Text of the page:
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Basil Problems - Dying Leaves and Little Black Insects

Hi all

I have four indoor basil plants which I've had since the summer.  I've got a couple of problems with them, which could well be totally unrelated.  

The first is that every now and then a stalk of three seems to give up and all the leaves on it curl up and die.  Some leaves are also getting discoloured.  Here are some photos:

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The second problem is little black flying insects.  I don't know if they are actually causing a problem, but they certainly seem to like hanging about the basil plants.  Are they problematic or a sign of a problem?  Again, some photos:

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Huge thanks :)

Max

Posts

  • Pete.8Pete.8 Posts: 11,287

    They look like Fungus Gnats Max.

    Thee young grubs live off dead vegetation in the potting compost, so remove all dead bits and dead/dying leaves.
    A good topping of grit in the pots will deter them.
    I think your main problem is the time of year with such weak sun and not much daylight, the plants are struggling to grow and any infestation will weaken them further.

    If you have a magnifying glass, have a look on the underside of one of the affected leaves and see if there are any bugs.

    Last edited: 06 January 2017 11:44:24


    Billericay - Essex

    Knowledge is knowing that a tomato is a fruit.
    Wisdom is not putting it in a fruit salad.
  • Hi Pete

    My apologies - I forgot to get back to you to say thank you.  

    I looked up images of fungus gnats and they do indeed look exactly the same.  I'm wondering if I might have over watered at some point (could that account for the gnats AND the unhappy leaves?)

    I've given the plants a good clean up, removed the dodgy bits, etc.  Will see how it goes...  

    I do have a couple of other questions.

    1.  How long should I expect an indoor basil plant to live?

    2. Should I be feeding them and if so what would anyone recommend?  I'm not currently feeding.

    Oh, and one last thing, someone on another forum mentioned fusarium wilt.  Do you think there's a chance it could be that?

    Many thanks

    Max

    Last edited: 16 January 2017 18:27:30

  • When I zoom in on the dead sections I see some webbing which leads me to believe you have an infestation of spider mite which also matches with the damage visible on the sickly-looking leaves.  You'll need a magnifying glass to see them.  Only cure (on edible crops) is predator mites but they are very expensive and probably hard to get at this time of the year.  Personally I would dump the plant and start again - basil is only short lived and I've never managed to keep one going for more than a year.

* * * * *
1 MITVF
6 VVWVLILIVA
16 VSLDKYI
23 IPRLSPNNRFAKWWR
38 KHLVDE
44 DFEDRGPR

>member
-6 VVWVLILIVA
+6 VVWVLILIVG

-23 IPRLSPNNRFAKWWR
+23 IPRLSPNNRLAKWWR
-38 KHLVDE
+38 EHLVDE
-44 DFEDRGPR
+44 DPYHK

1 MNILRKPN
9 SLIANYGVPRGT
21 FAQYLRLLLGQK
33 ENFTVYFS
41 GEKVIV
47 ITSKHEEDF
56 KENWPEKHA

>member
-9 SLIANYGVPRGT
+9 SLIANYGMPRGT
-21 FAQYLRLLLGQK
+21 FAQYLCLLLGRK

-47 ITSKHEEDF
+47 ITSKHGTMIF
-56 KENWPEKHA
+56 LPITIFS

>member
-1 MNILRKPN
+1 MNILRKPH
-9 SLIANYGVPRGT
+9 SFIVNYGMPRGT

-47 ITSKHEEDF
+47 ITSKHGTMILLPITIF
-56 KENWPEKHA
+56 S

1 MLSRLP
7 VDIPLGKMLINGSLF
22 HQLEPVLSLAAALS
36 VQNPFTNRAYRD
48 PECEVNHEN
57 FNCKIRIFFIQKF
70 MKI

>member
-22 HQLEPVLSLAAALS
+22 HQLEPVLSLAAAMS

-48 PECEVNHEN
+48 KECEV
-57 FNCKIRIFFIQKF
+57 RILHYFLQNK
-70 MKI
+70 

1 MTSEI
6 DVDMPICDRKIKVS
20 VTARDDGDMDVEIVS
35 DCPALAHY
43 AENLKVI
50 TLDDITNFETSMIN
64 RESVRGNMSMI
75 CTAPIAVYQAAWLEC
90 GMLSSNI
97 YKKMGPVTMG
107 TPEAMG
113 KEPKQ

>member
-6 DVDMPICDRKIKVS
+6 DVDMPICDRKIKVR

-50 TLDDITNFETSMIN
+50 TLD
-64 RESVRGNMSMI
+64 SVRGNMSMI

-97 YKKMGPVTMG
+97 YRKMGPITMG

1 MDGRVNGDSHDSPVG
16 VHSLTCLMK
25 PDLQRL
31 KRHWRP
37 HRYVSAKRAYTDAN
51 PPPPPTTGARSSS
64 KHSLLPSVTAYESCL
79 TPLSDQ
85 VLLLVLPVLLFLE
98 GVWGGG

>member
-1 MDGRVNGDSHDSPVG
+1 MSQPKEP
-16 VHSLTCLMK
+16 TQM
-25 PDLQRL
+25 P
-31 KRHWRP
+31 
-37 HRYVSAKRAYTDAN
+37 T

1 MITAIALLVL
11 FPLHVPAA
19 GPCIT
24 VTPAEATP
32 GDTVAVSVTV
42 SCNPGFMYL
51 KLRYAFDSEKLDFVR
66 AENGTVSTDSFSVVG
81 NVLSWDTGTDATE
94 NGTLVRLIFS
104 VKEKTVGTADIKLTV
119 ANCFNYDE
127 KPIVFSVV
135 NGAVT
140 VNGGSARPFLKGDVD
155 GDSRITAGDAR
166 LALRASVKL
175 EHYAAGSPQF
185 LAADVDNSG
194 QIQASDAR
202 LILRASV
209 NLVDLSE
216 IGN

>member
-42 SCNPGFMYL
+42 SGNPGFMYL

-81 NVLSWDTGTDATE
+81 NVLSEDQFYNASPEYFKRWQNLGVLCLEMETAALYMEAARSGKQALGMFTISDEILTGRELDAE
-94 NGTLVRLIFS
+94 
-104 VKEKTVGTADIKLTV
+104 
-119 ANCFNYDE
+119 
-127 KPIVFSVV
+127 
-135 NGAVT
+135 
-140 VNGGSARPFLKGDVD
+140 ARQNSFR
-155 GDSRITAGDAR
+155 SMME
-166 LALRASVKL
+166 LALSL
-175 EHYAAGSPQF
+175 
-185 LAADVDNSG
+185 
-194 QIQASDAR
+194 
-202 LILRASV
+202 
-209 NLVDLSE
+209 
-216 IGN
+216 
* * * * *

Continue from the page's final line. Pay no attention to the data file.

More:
Last edited: 16 January 2017 18:44:00

    A trowel in the hand is worth a thousand lost under a bush.
  • Pete.8Pete.8 Posts: 11,287

    Hi Max - you're welcome.

    Bear in mind that Basil originates from Thailand - not the Med. So we're trying as best we can to imitate the tropical environment that it comes from, and mid-winter in the UK is going to be a struggle for it.
    The plant would like very warm, humid conditions with about 12 hours of strong light every day - and it's not going to get that here at the moment.

    Indoor basil will lasts as long as it looks edible - a few months realistically if you're lucky. Sow just a few seeds every month from summer and you'll be good for a winter/spring supply. Once they have a few sets of leaves, pinch the top out to get a bushy plant.

    All plants are driven by light, only light allows them to use the feed we give them. With little decent light this time of year just an extremely dilute feed now and then and let the compost almost dry out before watering again. Use a fertiliser not designed for flowers as it's leaves you're after.

    Fusarium wilt is quite possible. Your plant doesn't look in the best of health for the reasons above leaving it weak and open to infection.

    I sow basil in a propagator in March and get masses of the stuff by mid-summer. I don't bother after that as I've usually ended-up with plants that look rather like yours :)

    Best of luck
    Pete


    Billericay - Essex

    Knowledge is knowing that a tomato is a fruit.
    Wisdom is not putting it in a fruit salad.
  • Hi all

    I thought I’d write back with an update….  After giving the plants a good trim and removing the dead leaves etc from the top of the compost, the gnats seem to have disappeared.  So thank you for that tip :)

    The plant photographed above is still going but not looking great.  I should have mentioned however that this was the worst of my basil plants.  Here’s a photo of the one which is doing the best out of the few that I have.  It was grown from a cutting in the summer (probably around July time at a guess).  Not brilliant, but not bad considering our thermostat rarely goes above 15C! 

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    In terms of a topping for the compost, could I use pistachio shells? 

    Thanks for all the help

    Max

    Last edited: 30 January 2017 18:07:02

  • Pete.8Pete.8 Posts: 11,287

    You're doing really well with that Max - credit to you.

    As for pistachio shells - I imagine they would be ok, but not in my area of expertise..

    Pete


    Billericay - Essex

    Knowledge is knowing that a tomato is a fruit.
    Wisdom is not putting it in a fruit salad.
  • Thanks for the kind words Pete8!  Very encouraging and warming :)

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